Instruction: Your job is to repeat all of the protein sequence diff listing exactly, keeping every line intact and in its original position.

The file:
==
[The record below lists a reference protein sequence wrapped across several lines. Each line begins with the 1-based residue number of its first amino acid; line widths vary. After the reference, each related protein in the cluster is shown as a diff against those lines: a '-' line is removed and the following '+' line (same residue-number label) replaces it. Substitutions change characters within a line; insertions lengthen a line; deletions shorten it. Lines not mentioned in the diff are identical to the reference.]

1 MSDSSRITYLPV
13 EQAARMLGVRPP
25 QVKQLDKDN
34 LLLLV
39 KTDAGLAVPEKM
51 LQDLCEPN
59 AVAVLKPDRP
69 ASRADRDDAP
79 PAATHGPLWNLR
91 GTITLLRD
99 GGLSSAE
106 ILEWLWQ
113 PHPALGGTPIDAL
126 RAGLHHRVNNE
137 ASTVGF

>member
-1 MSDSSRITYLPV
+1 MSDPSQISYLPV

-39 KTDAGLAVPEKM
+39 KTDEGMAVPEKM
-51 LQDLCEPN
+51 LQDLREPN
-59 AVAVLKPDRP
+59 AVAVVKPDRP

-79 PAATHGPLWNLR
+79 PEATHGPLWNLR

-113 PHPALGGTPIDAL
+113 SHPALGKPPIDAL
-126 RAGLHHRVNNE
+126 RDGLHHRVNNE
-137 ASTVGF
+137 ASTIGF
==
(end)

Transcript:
[The record below lists a reference protein sequence wrapped across several lines. Each line begins with the 1-based residue number of its first amino acid; line widths vary. After the reference, each related protein in the cluster is shown as a diff against those lines: a '-' line is removed and the following '+' line (same residue-number label) replaces it. Substitutions change characters within a line; insertions lengthen a line; deletions shorten it. Lines not mentioned in the diff are identical to the reference.]

1 MSDSSRITYLPV
13 EQAARMLGVRPP
25 QVKQLDKDN
34 LLLLV
39 KTDAGLAVPEKM
51 LQDLCEPN
59 AVAVLKPDRP
69 ASRADRDDAP
79 PAATHGPLWNLR
91 GTITLLRD
99 GGLSSAE
106 ILEWLWQ
113 PHPALGGTPIDAL
126 RAGLHHRVNNE
137 ASTVGF

>member
-1 MSDSSRITYLPV
+1 MSDPSQISYLPV

-39 KTDAGLAVPEKM
+39 KTDEGMAVPEKM
-51 LQDLCEPN
+51 LQDLREPN
-59 AVAVLKPDRP
+59 AVAVVKPDRP

-79 PAATHGPLWNLR
+79 PEATHGPLWNLR

-113 PHPALGGTPIDAL
+113 SHPALGKPPIDAL
-126 RAGLHHRVNNE
+126 RDGLHHRVNNE
-137 ASTVGF
+137 ASTIGF